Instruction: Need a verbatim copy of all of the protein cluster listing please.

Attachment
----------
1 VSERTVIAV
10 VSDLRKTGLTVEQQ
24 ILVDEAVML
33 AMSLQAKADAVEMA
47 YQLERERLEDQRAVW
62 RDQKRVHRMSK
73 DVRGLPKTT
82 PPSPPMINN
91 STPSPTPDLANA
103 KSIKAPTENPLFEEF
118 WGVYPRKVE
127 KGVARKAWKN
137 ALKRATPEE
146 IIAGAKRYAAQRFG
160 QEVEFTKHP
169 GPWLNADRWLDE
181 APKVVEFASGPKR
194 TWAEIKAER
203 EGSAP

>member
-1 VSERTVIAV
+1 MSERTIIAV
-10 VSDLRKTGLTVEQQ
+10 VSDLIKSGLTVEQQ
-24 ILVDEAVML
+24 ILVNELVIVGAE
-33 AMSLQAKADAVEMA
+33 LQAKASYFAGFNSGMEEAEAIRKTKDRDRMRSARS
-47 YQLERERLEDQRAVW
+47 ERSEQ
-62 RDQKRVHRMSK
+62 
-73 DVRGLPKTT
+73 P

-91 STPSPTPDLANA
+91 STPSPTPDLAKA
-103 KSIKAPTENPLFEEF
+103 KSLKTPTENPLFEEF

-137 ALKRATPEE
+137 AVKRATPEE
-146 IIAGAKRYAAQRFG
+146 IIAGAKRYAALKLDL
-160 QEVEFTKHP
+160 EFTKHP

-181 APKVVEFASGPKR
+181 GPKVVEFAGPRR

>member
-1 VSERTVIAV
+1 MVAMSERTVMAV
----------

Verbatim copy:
1 VSERTVIAV
10 VSDLRKTGLTVEQQ
24 ILVDEAVML
33 AMSLQAKADAVEMA
47 YQLERERLEDQRAVW
62 RDQKRVHRMSK
73 DVRGLPKTT
82 PPSPPMINN
91 STPSPTPDLANA
103 KSIKAPTENPLFEEF
118 WGVYPRKVE
127 KGVARKAWKN
137 ALKRATPEE
146 IIAGAKRYAAQRFG
160 QEVEFTKHP
169 GPWLNADRWLDE
181 APKVVEFASGPKR
194 TWAEIKAER
203 EGSAP

>member
-1 VSERTVIAV
+1 MSERTIIAV
-10 VSDLRKTGLTVEQQ
+10 VSDLIKSGLTVEQQ
-24 ILVDEAVML
+24 ILVNELVIVGAE
-33 AMSLQAKADAVEMA
+33 LQAKASYFAGFNSGMEEAEAIRKTKDRDRMRSARS
-47 YQLERERLEDQRAVW
+47 ERSEQ
-62 RDQKRVHRMSK
+62 
-73 DVRGLPKTT
+73 P

-91 STPSPTPDLANA
+91 STPSPTPDLAKA
-103 KSIKAPTENPLFEEF
+103 KSLKTPTENPLFEEF

-137 ALKRATPEE
+137 AVKRATPEE
-146 IIAGAKRYAAQRFG
+146 IIAGAKRYAALKLDL
-160 QEVEFTKHP
+160 EFTKHP

-181 APKVVEFASGPKR
+181 GPKVVEFAGPRR

>member
-1 VSERTVIAV
+1 MVAMSERTVMAV